syncytial virus
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2023 ◽  
Vol 83 ◽  
L.F.A. Diniz ◽  
B.K. Matsuba ◽  
P.S.S. Souza ◽  
B.R.P. Lopes ◽  
L.H. Kubo ◽  

Abstract The human respiratory syncytial virus (hRSV) is the most common cause of severe lower respiratory tract diseases in young children worldwide, leading to a high number of hospitalizations and significant expenditures for health systems. Neutrophils are massively recruited to the lung tissue of patients with acute respiratory diseases. At the infection site, they release neutrophil extracellular traps (NETs) that can capture and/or inactivate different types of microorganisms, including viruses. Evidence has shown that the accumulation of NETs results in direct cytotoxic effects on endothelial and epithelial cells. Neutrophils stimulated by the hRSV-F protein generate NETs that are able to capture hRSV particles, thus reducing their transmission. However, the massive production of NETs obstructs the airways and increases disease severity. Therefore, further knowledge about the effects of NETs during hRSV infections is essential for the development of new specific and effective treatments. This study evaluated the effects of NETs on the previous or posterior contact with hRSV-infected Hep-2 cells. Hep-2 cells were infected with different hRSV multiplicity of infection (MOI 0.5 or 1.0), either before or after incubation with NETs (0.5–16 μg/mL). Infected and untreated cells showed decreased cellular viability and intense staining with trypan blue, which was accompanied by the formation of many large syncytia. Previous contact between NETs and cells did not result in a protective effect. Cells in monolayers showed a reduced number and area of syncytia, but cell death was similar in infected and non-treated cells. The addition of NETs to infected tissues maintained a similar virus-induced cell death rate and an increased syncytial area, indicating cytotoxic and deleterious damages. Our results corroborate previously reported findings that NETs contribute to the immunopathology developed by patients infected with hRSV.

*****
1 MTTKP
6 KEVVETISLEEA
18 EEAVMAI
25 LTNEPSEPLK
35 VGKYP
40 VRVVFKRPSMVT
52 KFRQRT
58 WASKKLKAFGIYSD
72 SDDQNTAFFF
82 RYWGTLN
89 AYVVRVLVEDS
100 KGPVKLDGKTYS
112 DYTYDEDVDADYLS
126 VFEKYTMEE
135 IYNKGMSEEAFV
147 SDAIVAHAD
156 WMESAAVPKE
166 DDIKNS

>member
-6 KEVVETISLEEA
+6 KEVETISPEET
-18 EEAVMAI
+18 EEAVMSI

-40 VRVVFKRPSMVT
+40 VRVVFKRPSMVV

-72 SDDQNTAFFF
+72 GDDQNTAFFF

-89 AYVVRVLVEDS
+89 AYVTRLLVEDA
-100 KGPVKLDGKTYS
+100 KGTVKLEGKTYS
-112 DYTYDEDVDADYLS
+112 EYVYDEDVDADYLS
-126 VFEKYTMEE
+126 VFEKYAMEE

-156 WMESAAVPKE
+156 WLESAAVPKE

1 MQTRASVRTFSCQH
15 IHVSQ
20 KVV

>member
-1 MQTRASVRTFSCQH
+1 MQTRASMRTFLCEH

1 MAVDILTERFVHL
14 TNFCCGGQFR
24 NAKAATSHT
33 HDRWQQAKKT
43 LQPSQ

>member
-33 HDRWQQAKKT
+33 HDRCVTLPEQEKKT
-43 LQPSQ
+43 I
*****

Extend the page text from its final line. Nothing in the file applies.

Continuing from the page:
Molecules ◽  
2022 ◽  
Vol 27 (2) ◽  
pp. 549
Mariana Santos-Rivera ◽  
Amelia R. Woolums ◽  
Merrilee Thoresen ◽  
Florencia Meyer ◽  
Carrie K. Vance

Bovine respiratory syncytial virus (BRSV) is a major contributor to respiratory disease in cattle worldwide. Traditionally, BRSV infection is detected based on non-specific clinical signs, followed by reverse transcriptase-polymerase chain reaction (RT-PCR), the results of which can take days to obtain. Near-infrared aquaphotomics evaluation based on biochemical information from biofluids has the potential to support the rapid identification of BRSV infection in the field. This study evaluated NIR spectra (n = 240) of exhaled breath condensate (EBC) from dairy calves (n = 5) undergoing a controlled infection with BRSV. Changes in the organization of the aqueous phase of EBC during the baseline (pre-infection) and infected (post-infection and clinically abnormal) stages were found in the WAMACS (water matrix coordinates) C1, C5, C9, and C11, likely associated with volatile and non-volatile compounds in EBC. The discrimination of these chemical profiles by PCA-LDA models differentiated samples collected during the baseline and infected stages with an accuracy, sensitivity, and specificity >93% in both the calibration and validation. Thus, biochemical changes occurring during BRSV infection can be detected and evaluated with NIR-aquaphotomics in EBC. These findings form the foundation for developing an innovative, non-invasive, and in-field diagnostic tool to identify BRSV infection in cattle.

2022 ◽  
Vol 8 (1) ◽  
pp. 318-324
Ashis Kumar Halder

Background: Bronchiolitis, caused mostly by Respiratory syncytial virus (RSV) virus is the leading cause of lower respiratory tract infection in infants. The disease is mostly presents with cough runny nose, fever, breathing difficulties and respiratory failure This infection usually affects children up to age of 24 months, with younger infants often more severely affected and is the most prevalent cause of hospitalization in infants under the age of 12 months. The treatment is supportive; therefore, epidemiology, clinical, laboratory, and radiologic findings can help to ensure appropriate diagnosis and proper treatment.Methods:This descriptive cross-sectional observation study was conducted at Paediatrics department of Sher-E-Bangla Medical College & Hospital (SBMCH), Barishal, Bangladesh between October 2018 to March 2019To find out the clinico-epidemiological and radiological profile of Bronchiolitis. Children below 24 months of age diagnosed as bronchiolitis were studied.Results:200 children were evaluated, including 150 boys and 50 girls; Infants below 6 months accounted for the highest proportion (60%). All the bronchiolitis patients had cough or cold with respiratory distress. Other symptoms were fever (98.0%), restlessness (63.0%), poor feeding (60%) and fast breathing. On examination lower chest indrawing and rhonchi were found in all cases. Hyperinflation was the most prevalent radiological finding (60%) and more than half (55%) patients had lymphocytosis on CBC.Conclusion:Most children present with typical clinical and radiological feature of bronchiolitis which can help the clinicians to clinically identify this disease more efficiently.